Chancery Grants Partial Summary Judgment on Fiduciary Duty Claim

Ross Holding and Management Company v. Advance Realty Group, LLC, C.A. No. 4113-VCN (Del. Ch. Feb. 28, 2013; revised on March 7, 2013).

What This Case is About: This case involved allegations that managers of an LLC breached their fiduciary duty in connection with a restructuring that adversely impacted the value of the interests of the plaintiffs.  Allegations also included a diversion of assets of the entity for the benefit of the managers.  Prior Chancery decisions providing additional factual background were highlighted on these pages here, here and here.

Highlights of Decision

The noteworthy aspect of this ruling involves a reference to the LLC operating agreement which provided that one particular member of the managing board had no discretion in how to vote as a member because he was required to follow the instructions of the person for whom he was a designee.  The court emphasized that fiduciary duties extend beyond mere voting, and may involve, for example, expressing a “dissenting view” to fellow board members and, in the proper circumstances, “informing unit holders about the potential adverse impact of a proposed action.”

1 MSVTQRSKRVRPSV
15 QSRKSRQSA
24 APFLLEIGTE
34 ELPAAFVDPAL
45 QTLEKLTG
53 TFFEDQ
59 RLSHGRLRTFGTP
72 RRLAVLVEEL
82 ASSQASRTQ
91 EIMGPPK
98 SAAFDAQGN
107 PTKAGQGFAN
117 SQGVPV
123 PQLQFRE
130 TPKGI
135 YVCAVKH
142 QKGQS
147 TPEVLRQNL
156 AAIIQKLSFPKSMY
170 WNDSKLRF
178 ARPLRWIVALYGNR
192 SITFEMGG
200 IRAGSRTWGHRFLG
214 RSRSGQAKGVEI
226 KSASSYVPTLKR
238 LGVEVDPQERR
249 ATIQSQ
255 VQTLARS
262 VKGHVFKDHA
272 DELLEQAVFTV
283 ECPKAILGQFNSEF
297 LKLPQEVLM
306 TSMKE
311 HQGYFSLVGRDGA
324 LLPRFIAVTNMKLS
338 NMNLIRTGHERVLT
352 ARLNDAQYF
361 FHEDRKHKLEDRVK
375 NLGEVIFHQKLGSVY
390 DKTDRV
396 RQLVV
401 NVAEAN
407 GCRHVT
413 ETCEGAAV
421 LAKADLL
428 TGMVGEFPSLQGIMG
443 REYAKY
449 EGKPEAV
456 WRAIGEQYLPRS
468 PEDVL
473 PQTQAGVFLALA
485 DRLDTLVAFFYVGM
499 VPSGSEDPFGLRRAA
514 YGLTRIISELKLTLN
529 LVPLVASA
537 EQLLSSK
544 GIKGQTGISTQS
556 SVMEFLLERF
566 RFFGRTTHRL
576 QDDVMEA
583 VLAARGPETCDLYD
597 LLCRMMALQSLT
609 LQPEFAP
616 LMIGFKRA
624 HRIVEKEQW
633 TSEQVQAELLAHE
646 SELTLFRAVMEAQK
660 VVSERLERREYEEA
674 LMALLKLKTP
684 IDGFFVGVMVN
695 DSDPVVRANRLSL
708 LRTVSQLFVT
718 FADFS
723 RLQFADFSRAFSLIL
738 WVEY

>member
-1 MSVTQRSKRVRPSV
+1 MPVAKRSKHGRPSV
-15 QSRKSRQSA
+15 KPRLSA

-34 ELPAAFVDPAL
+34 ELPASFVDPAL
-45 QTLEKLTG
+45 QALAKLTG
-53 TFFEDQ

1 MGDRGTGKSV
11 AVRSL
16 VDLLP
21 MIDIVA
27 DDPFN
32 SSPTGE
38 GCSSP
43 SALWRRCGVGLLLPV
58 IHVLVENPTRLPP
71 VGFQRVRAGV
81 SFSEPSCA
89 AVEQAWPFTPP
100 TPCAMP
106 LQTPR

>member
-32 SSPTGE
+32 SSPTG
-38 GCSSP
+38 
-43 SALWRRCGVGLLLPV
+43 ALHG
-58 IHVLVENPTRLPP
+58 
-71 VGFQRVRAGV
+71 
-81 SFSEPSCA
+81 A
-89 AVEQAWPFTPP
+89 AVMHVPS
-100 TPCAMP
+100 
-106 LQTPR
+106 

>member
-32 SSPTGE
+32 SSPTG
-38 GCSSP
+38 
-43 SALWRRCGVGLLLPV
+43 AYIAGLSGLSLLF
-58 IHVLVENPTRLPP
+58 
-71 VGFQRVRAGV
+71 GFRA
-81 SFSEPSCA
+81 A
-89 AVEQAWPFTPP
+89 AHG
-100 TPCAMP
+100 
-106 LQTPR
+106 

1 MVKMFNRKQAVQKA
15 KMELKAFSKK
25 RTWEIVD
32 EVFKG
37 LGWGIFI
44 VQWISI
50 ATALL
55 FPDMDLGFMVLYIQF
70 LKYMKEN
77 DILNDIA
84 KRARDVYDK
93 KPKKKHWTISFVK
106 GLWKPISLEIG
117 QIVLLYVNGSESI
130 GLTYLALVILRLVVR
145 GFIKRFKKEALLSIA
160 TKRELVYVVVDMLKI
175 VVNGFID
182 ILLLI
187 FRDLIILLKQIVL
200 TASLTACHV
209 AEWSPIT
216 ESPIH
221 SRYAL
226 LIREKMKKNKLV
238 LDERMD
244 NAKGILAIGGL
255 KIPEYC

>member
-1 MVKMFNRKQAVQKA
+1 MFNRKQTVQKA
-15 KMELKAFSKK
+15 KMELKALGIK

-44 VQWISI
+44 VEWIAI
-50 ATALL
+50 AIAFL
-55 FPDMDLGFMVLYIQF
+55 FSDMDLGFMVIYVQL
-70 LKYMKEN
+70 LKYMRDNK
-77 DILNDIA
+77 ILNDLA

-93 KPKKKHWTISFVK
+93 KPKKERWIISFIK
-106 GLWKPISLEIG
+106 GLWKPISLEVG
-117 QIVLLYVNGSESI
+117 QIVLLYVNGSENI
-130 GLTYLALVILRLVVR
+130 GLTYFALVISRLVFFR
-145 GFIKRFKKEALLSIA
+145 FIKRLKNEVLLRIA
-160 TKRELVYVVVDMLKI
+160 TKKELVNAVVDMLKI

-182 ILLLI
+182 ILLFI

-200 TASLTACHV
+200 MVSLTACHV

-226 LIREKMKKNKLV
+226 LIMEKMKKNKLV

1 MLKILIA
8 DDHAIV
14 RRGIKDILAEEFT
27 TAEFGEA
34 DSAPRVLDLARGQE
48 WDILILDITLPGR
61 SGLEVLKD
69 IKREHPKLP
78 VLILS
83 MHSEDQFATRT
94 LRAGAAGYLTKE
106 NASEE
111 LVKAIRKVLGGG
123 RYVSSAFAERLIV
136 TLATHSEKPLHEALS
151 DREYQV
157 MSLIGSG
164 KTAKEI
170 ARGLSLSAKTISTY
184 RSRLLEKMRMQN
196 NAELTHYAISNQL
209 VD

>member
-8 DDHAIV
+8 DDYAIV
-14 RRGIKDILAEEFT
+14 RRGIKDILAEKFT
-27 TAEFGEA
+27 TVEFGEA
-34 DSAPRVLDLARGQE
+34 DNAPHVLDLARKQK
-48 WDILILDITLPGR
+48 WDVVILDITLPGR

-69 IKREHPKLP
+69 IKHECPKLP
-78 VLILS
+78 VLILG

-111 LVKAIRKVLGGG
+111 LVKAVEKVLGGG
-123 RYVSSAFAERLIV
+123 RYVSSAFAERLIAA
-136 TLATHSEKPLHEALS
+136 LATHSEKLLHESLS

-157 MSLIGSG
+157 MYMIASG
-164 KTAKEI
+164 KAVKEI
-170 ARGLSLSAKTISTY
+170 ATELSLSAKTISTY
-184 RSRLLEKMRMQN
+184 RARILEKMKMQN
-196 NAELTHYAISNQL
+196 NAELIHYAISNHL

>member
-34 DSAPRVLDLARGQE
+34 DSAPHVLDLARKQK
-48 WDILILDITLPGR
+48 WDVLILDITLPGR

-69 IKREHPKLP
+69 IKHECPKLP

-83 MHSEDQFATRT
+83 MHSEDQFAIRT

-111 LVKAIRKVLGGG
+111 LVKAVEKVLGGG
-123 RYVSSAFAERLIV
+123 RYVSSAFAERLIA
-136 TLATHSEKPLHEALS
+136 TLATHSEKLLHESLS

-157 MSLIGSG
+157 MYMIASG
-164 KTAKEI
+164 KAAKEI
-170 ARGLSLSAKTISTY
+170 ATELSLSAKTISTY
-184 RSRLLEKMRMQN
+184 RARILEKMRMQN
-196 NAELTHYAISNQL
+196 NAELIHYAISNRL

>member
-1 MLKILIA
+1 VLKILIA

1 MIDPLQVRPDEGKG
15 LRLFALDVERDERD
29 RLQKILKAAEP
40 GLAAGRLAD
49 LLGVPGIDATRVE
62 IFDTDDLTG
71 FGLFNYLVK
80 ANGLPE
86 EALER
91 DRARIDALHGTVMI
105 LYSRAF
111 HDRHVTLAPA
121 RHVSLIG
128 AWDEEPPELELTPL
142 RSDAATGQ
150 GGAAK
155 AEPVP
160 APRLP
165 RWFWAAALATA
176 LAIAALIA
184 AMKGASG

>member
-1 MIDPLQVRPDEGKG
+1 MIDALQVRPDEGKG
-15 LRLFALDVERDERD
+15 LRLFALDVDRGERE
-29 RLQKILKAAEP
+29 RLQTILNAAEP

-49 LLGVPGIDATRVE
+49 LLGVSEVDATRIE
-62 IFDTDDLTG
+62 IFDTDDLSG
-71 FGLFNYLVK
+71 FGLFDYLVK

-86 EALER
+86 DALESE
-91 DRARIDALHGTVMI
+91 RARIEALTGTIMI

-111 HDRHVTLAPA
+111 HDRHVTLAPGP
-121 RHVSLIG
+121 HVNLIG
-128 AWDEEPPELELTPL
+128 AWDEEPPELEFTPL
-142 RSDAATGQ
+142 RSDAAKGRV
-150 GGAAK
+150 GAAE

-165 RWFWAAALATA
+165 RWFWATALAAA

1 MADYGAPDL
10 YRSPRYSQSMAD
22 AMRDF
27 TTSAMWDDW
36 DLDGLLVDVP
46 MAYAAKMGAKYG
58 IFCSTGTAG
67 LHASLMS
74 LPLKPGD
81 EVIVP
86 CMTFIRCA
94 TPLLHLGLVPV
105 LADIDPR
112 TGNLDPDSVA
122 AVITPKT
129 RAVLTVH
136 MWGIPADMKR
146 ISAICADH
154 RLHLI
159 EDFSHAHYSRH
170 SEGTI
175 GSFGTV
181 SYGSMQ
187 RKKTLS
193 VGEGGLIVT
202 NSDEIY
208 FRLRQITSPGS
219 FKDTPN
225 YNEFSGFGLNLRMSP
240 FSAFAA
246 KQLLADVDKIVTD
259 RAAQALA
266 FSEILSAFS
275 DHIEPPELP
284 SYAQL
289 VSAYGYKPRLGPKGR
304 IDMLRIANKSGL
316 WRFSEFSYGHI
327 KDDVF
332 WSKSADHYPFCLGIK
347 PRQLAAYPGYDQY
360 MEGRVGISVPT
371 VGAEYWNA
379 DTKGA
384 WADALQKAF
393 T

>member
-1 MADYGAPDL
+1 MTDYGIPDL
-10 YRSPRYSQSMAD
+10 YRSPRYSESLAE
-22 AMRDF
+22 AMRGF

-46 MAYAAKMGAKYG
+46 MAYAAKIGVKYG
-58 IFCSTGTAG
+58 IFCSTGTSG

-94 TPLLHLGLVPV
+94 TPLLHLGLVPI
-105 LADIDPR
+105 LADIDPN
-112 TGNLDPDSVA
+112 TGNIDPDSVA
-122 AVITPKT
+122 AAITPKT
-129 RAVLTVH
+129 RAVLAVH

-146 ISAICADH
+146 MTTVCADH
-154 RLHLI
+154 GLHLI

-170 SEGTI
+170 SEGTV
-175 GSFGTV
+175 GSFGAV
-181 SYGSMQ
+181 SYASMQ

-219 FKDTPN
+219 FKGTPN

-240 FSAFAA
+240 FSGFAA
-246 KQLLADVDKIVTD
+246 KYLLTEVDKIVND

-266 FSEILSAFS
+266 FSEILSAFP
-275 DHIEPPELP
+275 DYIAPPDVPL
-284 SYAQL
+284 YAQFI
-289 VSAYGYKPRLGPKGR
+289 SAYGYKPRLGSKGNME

Nonetheless, in the context of a motion for summary judgment, the plaintiffs failed to supply a minimum factual showing and were not successful in defeating the motion because they merely relied on denials which is not sufficient to create a dispute of material fact.

Another noteworthy aspect of this decision is that is distinguishes between a “civil conspiracy” based on a underlying breach of fiduciary duty, which is sometimes called “aiding and abetting.”  The court in footnote 28 itemized the separate elements of a civil conspiracy claim, and a claim for aiding and abetting, which are two distinct claims although they may be duplicative.